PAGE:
Receive free Games industry updates
We’ll send you a myFT Daily Digest email rounding up the latest Games industry news every morning.
The potential of artificial intelligence to transform the video games sector will be put to the test as two of the biggest industry players this week introduce products imbued with the latest technology.
Video game makers are hoping to cut their multimillion-dollar budgets by adopting AI development tools that can generate dialogue, characters and landscapes. From the players’ point of view, the technology promises to improve their gaming experience as they interact with more lifelike characters and dynamic storylines.
Unity Software, the company behind one of the most widely used game development tool kits, this week launched AI technology that it says will simplify the creation of three-dimensional assets and animations for the 1.8mn developers that regularly use its products.
Developers can apply to test out the products that Unity launched on Tuesday. Other AI companies will be able to make their apps compatible with Unity’s toolkit through a platform that the San Francisco-based company also unveiled on Tuesday.
Investor enthusiasm about the products sent Unity’s share price up about 15 per cent on Tuesday.
Meanwhile, millions of players in China will test similar technology when NetEase, one of Asia’s largest games companies, launches Justice Mobile, a multiplayer title that features AI-powered characters.
Justice Mobile will be the first mass-market test of generative AI’s application in a mainstream game. More than 40mn players have signed up for the martial arts-themed game set in the medieval Song dynasty before it is due to hit mobile app stores on Friday.
NetEase’s AI lab trained its own large language model, the same kind of technology behind chatbots such as ChatGPT and Google’s Bard, on Song dynasty literature to power the in-game responses, including the characters’ voices and expressions.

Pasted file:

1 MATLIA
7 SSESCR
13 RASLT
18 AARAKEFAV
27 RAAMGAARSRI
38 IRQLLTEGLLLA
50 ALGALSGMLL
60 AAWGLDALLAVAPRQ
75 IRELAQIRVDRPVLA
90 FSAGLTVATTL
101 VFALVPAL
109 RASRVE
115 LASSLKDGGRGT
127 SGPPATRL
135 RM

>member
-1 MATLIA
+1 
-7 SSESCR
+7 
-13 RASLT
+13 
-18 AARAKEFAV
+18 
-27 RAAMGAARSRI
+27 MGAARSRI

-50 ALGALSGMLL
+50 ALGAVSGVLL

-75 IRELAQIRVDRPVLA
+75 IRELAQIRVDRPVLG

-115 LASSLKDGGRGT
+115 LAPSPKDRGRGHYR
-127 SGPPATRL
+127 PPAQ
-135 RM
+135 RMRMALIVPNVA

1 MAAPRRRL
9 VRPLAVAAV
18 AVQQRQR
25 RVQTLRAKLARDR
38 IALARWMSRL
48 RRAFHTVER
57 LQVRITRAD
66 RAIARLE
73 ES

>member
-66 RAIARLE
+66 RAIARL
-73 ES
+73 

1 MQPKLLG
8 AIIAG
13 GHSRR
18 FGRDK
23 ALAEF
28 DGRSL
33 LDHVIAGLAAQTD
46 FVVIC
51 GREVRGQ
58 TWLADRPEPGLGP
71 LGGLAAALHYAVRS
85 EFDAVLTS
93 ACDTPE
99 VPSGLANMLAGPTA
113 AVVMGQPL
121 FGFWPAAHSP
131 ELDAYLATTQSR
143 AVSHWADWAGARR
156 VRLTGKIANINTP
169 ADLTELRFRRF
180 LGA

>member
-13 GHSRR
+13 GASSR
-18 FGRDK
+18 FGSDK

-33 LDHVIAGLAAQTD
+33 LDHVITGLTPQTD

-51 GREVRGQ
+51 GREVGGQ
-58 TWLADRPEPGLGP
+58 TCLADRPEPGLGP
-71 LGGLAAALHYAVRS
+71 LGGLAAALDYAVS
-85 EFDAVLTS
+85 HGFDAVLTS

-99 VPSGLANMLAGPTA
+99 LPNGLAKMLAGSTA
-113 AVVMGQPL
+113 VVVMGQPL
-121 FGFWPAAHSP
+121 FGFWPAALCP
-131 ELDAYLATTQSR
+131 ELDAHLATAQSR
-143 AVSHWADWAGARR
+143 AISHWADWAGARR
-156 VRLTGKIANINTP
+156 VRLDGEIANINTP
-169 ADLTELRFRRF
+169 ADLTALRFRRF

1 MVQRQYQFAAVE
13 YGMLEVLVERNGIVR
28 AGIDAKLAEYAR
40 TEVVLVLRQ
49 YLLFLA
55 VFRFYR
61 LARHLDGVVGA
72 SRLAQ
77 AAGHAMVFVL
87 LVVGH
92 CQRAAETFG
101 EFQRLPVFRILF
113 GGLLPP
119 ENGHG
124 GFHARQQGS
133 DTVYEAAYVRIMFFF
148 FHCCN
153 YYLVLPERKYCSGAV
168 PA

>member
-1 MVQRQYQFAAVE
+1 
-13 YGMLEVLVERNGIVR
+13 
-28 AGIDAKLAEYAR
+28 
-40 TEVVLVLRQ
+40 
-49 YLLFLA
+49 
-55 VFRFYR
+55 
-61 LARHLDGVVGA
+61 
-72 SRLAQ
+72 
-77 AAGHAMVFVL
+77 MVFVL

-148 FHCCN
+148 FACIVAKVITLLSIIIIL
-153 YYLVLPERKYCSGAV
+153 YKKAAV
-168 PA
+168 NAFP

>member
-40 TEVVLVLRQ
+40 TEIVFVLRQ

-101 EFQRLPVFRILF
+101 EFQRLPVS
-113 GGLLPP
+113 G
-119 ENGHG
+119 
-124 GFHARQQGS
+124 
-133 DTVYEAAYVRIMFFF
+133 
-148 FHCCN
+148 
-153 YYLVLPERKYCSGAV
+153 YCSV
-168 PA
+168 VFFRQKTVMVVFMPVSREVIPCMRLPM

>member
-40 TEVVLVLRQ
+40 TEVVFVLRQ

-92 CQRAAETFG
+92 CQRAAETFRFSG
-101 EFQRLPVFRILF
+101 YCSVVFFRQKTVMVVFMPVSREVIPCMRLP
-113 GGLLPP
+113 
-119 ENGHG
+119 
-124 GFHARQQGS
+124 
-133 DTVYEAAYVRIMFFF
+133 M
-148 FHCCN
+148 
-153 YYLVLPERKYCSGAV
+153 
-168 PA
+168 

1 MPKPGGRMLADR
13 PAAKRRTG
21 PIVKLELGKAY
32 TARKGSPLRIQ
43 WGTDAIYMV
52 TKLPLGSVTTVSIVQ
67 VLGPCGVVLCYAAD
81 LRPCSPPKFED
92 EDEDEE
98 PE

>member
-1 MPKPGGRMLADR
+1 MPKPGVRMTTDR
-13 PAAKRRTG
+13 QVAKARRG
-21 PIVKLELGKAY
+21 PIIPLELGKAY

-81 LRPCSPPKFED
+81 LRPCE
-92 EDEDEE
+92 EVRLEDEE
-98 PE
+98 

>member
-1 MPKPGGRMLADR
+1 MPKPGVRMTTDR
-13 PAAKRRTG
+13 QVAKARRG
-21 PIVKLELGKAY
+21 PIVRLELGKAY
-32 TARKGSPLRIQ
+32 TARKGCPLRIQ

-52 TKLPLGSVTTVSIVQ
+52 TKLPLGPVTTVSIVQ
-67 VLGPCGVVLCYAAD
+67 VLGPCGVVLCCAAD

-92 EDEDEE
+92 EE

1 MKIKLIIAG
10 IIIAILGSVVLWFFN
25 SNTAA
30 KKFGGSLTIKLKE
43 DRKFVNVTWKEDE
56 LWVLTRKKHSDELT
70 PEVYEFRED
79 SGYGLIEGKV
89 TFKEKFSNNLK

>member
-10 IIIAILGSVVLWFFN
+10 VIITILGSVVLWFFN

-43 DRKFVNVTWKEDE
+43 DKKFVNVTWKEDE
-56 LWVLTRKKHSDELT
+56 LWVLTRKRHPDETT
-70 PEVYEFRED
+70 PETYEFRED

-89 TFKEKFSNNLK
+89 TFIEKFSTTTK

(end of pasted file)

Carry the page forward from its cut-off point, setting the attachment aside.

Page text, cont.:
Across the industry, gaming companies are cautiously embracing so-called generative AI systems, similar to the technology that powers OpenAI’s chatbot ChatGPT and image-creation services such as Midjourney, at a time when production logjams have hampered developers. Companies have been forced to delay the release of dozens of games over the past two years, including Microsoft-owned Bethesda’s Starfield and Nintendo’s latest The Legend of Zelda.
John Riccitiello, chief executive of San Francisco-based Unity, said the impact of AI on gaming “may be bigger and faster” than the expansion driven by earlier technological shifts such as PC graphics cards and mobile apps.
NetEase says Justice Mobile’s non-player characters will be “autonomous” and “more lifelike” as they chat with players and respond, developing their own personality traits rather than relying on scripted interactions as in-game personas have traditionally done.
Elsewhere in the industry, game development using the latest AI advances remains at a more nascent stage. Ubisoft is experimenting with automating some in-game scripting with its Ghostwriter tool, while Roblox has said it will let players create in-game assets by typing a few words, without the need for traditional coding skills.
Venture investors at Andreessen Horowitz, however, have predicted that games would be the form of entertainment that is “most impacted” by generative AI. They anticipate huge cost savings in an industry where blockbuster games such as Grand Theft Auto or Call of Duty can cost as much as hundreds of millions of dollars to create.
“AI will make a creator — whether they’re an artist or a coder or a level designer or a lighting person or any of the other specialities in 3D creation — a great deal more productive,” said Riccitiello.
“There will be billion-dollar franchises and $10bn franchises rising out of [AI technology] that haven’t been built yet [or that have been] barely imagined,” he said. Unity is training thousands of employees to use AI, he added. “Every game developer I know is doing something similar.”
Julian Togelius, associate professor at the computer science and engineering department at New York University, said the games industry was entering a “period of upheaval” where the “amazing” potential of AI should be balanced against the claims of “breathless hypesters”.
“We’ll see new types of games come out that are built for this,” Togelius said. But he recognised the “sizeable contingent of [AI] haters in game development” as creators fear for their jobs or worry that the quality of games will suffer.